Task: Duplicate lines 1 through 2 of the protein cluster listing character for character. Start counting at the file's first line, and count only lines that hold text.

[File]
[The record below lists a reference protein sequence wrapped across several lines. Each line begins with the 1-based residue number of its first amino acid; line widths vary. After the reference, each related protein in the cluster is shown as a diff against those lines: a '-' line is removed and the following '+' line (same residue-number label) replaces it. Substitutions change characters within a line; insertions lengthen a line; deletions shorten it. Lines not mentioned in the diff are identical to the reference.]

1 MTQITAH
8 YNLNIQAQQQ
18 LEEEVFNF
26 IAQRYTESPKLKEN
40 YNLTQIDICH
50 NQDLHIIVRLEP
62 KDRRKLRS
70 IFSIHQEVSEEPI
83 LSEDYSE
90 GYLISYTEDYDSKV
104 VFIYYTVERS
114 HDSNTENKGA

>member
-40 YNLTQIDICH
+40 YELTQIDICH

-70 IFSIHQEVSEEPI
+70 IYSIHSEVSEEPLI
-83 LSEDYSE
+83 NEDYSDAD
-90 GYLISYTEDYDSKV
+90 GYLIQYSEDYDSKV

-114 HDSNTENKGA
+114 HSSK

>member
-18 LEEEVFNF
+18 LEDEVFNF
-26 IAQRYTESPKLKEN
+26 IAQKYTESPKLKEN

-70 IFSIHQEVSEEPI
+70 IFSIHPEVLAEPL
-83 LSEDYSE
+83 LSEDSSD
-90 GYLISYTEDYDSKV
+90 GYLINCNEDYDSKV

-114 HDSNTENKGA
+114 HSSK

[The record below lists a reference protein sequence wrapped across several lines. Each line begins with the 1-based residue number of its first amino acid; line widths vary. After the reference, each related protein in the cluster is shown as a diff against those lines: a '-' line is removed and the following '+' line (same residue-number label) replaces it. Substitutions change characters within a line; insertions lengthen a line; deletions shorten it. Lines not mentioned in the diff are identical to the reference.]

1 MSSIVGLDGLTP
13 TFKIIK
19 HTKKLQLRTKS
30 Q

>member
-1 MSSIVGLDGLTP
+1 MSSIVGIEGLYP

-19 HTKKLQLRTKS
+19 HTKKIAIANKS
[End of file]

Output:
[The record below lists a reference protein sequence wrapped across several lines. Each line begins with the 1-based residue number of its first amino acid; line widths vary. After the reference, each related protein in the cluster is shown as a diff against those lines: a '-' line is removed and the following '+' line (same residue-number label) replaces it. Substitutions change characters within a line; insertions lengthen a line; deletions shorten it. Lines not mentioned in the diff are identical to the reference.]

1 MTQITAH